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Putting Some Bite Behind Elizabeth Warren | The Nation

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Putting Some Bite Behind Elizabeth Warren

Paul Krugman called it “The War on Elizabeth Warren.” Yves Smith wrote about “The Elizabeth Warren Rorschach Test.” There’s no doubt that the insightful Harvard professor turned administration official, tapped first to chair the Congressional Oversight Panel into the bank bailouts, drives conservatives a little wild. And nothing drives them wilder than the prospect of her heading up a Consumer Financial Protection Agency that might actually protect consumers.

Smith notes their attacks are largely out of proportion to the real power that Warren wields. Though Republicans spent over two hours attacking Warren when she appeared before Congress last week, Smith points out that Warren’s chances of actually being named to lead the Consumer Financial Protection Bureau are skinny.

And then there’s the question of the bureau's power itself. If you dream of a bureau head in a sharp suit who will track down and incarcerate mortgage bundlers and fraudulent foreclosers—dream again. There’s no chance in hell that even Wonderful Warren will be to the banksters what Elliot Ness was to Al Capone.

After all, this is an administration gearing up for a re-election fight expected to cost a billion—with a B—dollars. Thanks to Citizens United, big business can throw some seriously big money around, and Obama has money worries enough. Way enough to stifle any likely pre-election moves on billionaires. Even if he had the inclination.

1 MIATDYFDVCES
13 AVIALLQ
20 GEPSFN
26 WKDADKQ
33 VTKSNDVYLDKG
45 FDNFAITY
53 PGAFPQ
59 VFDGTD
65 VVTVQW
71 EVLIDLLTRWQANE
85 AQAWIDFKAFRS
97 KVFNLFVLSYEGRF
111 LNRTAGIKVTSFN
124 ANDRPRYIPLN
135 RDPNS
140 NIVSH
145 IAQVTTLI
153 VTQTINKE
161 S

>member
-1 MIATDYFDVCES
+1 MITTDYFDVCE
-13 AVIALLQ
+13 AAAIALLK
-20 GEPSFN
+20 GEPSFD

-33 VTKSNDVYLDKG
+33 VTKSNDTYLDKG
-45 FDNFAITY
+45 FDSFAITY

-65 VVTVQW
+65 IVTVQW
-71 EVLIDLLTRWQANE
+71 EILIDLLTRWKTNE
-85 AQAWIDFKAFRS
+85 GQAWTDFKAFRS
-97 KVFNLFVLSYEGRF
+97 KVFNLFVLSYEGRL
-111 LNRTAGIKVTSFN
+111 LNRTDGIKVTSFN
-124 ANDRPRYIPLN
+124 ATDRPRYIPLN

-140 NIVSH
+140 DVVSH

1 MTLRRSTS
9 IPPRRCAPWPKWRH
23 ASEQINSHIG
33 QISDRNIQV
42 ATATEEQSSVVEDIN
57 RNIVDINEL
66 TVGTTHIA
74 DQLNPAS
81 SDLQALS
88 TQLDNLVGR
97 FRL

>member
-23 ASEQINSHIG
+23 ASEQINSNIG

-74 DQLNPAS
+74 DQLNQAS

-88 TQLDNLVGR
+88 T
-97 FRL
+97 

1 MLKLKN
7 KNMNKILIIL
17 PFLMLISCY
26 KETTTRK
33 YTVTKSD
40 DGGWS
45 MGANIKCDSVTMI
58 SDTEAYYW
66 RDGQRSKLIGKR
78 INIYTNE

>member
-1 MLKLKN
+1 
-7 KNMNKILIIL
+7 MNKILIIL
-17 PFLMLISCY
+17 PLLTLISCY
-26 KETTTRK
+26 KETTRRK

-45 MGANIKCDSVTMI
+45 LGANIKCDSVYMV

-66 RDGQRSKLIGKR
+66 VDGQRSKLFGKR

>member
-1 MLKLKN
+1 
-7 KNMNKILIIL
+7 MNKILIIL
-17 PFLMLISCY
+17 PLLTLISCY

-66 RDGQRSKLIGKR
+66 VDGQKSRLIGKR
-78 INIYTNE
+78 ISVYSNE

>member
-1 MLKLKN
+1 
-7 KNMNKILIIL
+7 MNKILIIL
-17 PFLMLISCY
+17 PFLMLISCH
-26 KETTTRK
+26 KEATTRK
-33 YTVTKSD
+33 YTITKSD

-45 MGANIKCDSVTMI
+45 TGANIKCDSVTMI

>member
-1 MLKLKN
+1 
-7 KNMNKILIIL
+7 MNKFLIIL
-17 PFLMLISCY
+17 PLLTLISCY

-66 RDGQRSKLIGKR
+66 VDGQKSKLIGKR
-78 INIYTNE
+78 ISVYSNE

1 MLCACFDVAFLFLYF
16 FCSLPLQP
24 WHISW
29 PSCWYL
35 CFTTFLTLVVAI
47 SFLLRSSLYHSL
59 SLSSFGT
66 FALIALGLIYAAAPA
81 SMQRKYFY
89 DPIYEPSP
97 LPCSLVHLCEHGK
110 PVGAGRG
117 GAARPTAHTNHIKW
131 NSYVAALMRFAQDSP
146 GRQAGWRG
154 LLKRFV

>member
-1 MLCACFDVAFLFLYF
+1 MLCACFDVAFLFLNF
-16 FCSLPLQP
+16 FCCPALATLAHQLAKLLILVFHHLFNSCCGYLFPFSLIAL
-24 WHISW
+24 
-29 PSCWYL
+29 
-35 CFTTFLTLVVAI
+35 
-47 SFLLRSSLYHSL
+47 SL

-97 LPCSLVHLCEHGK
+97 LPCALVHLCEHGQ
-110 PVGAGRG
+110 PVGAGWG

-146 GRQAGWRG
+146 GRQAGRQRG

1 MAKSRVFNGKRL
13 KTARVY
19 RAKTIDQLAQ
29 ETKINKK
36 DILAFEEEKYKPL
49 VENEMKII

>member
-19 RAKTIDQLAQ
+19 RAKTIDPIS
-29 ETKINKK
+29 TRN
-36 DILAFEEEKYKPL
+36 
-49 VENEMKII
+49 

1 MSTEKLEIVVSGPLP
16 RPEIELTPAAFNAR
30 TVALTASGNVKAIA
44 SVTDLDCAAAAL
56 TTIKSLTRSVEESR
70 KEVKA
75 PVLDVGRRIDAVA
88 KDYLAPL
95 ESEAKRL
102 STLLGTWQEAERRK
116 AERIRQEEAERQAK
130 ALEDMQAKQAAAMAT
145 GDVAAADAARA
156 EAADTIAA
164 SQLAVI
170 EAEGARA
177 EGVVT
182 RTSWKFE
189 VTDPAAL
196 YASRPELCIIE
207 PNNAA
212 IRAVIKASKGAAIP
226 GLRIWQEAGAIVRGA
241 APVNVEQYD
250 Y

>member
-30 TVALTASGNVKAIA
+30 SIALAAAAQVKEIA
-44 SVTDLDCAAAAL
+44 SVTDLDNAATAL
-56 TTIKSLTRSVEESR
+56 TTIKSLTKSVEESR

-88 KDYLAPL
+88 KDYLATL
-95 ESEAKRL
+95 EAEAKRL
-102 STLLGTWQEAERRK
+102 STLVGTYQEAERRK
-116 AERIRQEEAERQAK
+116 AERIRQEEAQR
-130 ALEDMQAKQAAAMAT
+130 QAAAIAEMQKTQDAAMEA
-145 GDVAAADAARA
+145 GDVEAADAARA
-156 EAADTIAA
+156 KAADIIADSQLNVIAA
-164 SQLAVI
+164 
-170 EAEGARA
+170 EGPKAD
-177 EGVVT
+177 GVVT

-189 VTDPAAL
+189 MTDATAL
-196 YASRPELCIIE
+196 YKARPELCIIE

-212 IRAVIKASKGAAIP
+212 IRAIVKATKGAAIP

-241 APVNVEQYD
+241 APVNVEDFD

I have to wonder, too, if there’s an element of sexism in the reactions to Warren. After all, there aren’t a lot of women in high places in Obama’s economic team—and it was mostly women, you’ll remember, who warned and were ignored before the financial crisis first hit.

Nonetheless Krugman seems to think that the unhinged attacks on Warren are a perfect opportunity—another—to debate over who’s responsible for breaking the economy. The administration may not have the guts for it, but groups like US Uncut, National People’s Action and BanksterUSA just might.

We may not have an Elizabeth Ness with a federal bureau at her back, but we do have popular protest—from Wisconsin to Ohio to Indiana and back. Maybe we can have the conversation without them.

The F Word is a regular commentary by Laura Flanders, the host of GRITtv and editor of At The Tea Party, out now from OR Books. GRITtv broadcasts weekdays on DISH Network and DIRECTv, on cable, and online at GRITtv.org and TheNation.com. Follow GRITtv or GRITlaura on Twitter and be our friend on Facebook.

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